The U.S. Department of Education recently proposed new rules for including serious evaluations as part of its grant programs. The approach is modeled on how evaluations are used in the Investing in Innovation (i3) program where the proposal must show there’s some evidence that the proposed innovation has a chance of working and scaling and must include an evaluation that will add to a growing body of evidence about the innovation. We like this approach because it treats previous research as a hypothesis that the innovation may work in the new context. And each new grant is an opportunity to try the innovation in a new context, with improved approaches that warrant another check on effectiveness. But the proposed rules definitely had some weaknesses that were pointed out in the public comments available online. We hope ED heeds these suggestions.
Mark Schneiderman representing the Software and Information Industry Association (SIIA) recommends that outcomes used in effectiveness studies should not be limited to achievement scores.
SIIA notes that grant program resources could appropriately address a range of purposes from instructional to administrative, from assessment to professional development, and from data warehousing to systems productivity. The measures could therefore include such outcomes as student test scores, teacher retention rates, changes in classroom practice or efficiency, availability and use of data or other student/teacher/school outcomes, and cost effectiveness and efficiency that can be observed and measured. Many of these outcome measures can also be viewed as intermediate outcomes—changes in practice that, as demonstrated by other research, are likely to affect other final outcomes.
He also points out that quality of implementation and the nature of the comparison group can be the deciding factors in whether or not a program is found to be effective.
SIIA notes that in education there is seldom a pure control condition such as can be achieved in a medical trial with a placebo or sugar pill. Evaluations of education products and services resemble comparative effectiveness trials in which a new medication is tested against a currently approved one to determine whether it is significantly better. The same product may therefore prove effective in one district that currently has a weak program but relatively less effective in another where a strong program is in place. As a result, significant effects can often be difficult to discern.
This point gets to the heart of the contextual issues in any experimental evaluation. Without understanding the local conditions of the experiment the size of the impact for any other context cannot be anticipated. Some experimentalists would argue that a massive multi-site trial would allow averaging across many contextual variations. But such “on average” results won’t necessarily help the decision-maker working in specific local conditions. Thus, taking previous results as a rough indication that an innovation is worth trying is the first step before conducting the grant-funded evaluation of a new variation of the innovation under new conditions.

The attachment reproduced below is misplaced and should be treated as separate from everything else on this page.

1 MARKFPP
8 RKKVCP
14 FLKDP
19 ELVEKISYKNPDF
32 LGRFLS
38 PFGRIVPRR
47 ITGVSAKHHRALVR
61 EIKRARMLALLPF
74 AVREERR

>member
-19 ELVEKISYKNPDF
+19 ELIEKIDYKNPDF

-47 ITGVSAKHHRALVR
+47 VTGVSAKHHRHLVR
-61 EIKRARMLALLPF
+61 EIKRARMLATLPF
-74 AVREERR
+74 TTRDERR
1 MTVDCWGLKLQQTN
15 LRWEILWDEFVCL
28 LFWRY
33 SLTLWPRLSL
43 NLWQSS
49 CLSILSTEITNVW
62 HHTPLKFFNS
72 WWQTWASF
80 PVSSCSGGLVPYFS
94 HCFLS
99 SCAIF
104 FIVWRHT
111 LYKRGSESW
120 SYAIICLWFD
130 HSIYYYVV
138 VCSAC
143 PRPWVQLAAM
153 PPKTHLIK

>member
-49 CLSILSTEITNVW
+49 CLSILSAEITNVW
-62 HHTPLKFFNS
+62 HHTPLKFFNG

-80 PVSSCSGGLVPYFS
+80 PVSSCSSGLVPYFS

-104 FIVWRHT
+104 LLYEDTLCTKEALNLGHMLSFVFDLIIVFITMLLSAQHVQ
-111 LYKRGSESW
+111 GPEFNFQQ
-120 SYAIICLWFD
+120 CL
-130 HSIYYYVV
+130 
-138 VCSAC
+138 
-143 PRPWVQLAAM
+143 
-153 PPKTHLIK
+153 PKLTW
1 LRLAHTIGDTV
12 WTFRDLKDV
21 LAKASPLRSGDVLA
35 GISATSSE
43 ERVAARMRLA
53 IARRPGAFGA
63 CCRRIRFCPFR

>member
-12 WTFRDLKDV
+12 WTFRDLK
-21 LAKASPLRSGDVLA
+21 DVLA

Jon Baron, writing for the Coalition for Evidence Based Policy expresses a fundamental concern about what counts as evidence. Jon, who is a former Chair of the National Board for Education Sciences and has been a prominent advocate for basing policy on rigorous research, suggests that
“the definition of ‘strong evidence of effectiveness’ in §77.1 incorporate the Investing in Innovation Fund’s (i3) requirement for effects that are ‘substantial and important’ and not just statistically significant.”
He cites examples where researchers have reported statistically significant results, which were based on trivial outcomes or had impacts so small as to have no practical value. Including “substantial and important” as additional criteria also captures the SIIA’s point that it is not sufficient to consider the internal validity of the study—policy makers must consider whether the measure used is an important one or whether the treatment-control contrast allows for detecting a substantial impact.
Addressing the substance and importance of the results gets us appropriately into questions of external validity, and leads us to questions about subgroup impact, where, for example, an innovation has a positive impact “on average” and works well for high scoring students but provides no value for low scoring students. We would argue that a positive average impact is not the most important part of the picture if the end result is an increase in a policy-relevant achievement gap. Should ED be providing grants for innovations where there has been a substantial indication that a gap is worsened? Probably yes, but only if the proposed development is aimed at fixing the malfunctioning innovation and if the program evaluation can address this differential impact.